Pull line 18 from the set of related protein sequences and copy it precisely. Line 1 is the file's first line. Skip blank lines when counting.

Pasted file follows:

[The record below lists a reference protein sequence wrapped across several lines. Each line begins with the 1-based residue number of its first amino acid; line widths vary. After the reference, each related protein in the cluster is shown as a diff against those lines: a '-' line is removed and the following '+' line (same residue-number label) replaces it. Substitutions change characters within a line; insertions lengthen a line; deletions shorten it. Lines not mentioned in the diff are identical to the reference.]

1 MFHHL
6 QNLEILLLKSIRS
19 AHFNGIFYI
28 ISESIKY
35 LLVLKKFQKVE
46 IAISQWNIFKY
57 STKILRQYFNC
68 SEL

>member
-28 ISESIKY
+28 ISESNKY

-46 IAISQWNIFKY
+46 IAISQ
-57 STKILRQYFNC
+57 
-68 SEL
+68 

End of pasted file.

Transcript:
+68 